The Zafira Tourer scored a maximum five stars when crash tested by safety organisation EuroNCAP, but that was back in 2011 and the tests are much more stringent now. All cars come with six airbags and two Isofix child seat mounting points on the second row of seats. Cruise control and a speed limiter are included on SRi models and above. While features like Automatic Cruise Control, Blind Spot Monitoring and Automatic Emergency Braking are available, they’re optional rather than standard, which is a shame.
There’s a decent amount of kit included in the Zafira Tourer, with all versions getting an infotainment system with DAB and Bluetooth, as well as front and rear parking sensors, cruise control and a speed limiter. All models also get OnStar, which is Vauxhall’s in-vehicle concierge service. Using a button in the car, you can speak to an advisor about technical queries, and it’ll contact the emergency services automatically if you have a crash.
The Zafira also includes a wifi hotspot and connects to an app that gives you information about your car remotely. OnStar is free for the first 12 months, but requires a subscription fee after that. Energy models get sat-nav, while the SRi gets a revised steering wheel and electric front seats. SE models are fitted with an electronic parking brake and uprated climate control, while Elite models get leather upholstery and heated front seats, as well as a panoramic windscreen that extends into the roof for improved visibility.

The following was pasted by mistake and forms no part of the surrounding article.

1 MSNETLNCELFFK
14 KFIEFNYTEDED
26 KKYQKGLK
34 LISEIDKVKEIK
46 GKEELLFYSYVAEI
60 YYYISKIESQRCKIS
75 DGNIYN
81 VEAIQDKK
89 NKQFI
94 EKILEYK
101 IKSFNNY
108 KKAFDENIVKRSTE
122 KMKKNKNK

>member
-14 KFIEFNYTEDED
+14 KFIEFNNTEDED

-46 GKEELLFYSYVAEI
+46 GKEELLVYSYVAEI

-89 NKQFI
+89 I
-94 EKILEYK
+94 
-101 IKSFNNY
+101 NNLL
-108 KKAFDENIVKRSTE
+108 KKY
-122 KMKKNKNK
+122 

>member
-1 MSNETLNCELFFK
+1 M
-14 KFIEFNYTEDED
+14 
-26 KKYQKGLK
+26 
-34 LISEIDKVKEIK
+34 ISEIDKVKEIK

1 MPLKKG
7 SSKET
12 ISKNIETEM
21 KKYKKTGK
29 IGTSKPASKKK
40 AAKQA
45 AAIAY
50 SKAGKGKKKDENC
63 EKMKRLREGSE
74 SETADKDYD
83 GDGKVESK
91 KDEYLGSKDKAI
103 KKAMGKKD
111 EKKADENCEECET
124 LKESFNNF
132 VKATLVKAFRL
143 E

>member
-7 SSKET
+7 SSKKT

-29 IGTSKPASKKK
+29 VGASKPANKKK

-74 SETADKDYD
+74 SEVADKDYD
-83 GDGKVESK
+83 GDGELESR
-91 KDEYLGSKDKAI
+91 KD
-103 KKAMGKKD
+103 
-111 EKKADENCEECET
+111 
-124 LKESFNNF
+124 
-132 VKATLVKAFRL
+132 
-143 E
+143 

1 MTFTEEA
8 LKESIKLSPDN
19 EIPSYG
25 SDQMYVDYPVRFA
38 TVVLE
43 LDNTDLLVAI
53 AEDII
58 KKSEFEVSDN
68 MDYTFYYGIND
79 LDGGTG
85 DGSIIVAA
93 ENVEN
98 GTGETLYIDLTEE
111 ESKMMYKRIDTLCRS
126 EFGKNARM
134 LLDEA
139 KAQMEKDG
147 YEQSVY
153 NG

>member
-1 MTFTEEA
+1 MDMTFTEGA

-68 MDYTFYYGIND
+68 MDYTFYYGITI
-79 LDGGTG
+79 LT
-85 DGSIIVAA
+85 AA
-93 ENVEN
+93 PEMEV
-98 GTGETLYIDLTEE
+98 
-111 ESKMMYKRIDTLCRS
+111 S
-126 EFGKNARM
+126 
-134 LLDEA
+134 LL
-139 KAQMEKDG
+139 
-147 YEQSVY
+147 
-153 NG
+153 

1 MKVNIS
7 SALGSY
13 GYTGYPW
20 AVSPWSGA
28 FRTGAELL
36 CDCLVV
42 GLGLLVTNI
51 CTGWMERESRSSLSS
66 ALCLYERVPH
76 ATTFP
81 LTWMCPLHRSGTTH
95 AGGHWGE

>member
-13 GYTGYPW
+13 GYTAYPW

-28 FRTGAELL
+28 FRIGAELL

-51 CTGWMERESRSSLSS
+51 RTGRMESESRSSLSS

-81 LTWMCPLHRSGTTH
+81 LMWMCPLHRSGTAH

There are better and newer seven-seat MPVs than the Zafira Tourer, but there aren’t many that offer so much car and kit for the money. Only the Kia Carens can really compete on that front, so if you have a big family and are on a budget, the Zafira Tourer is worth checking out.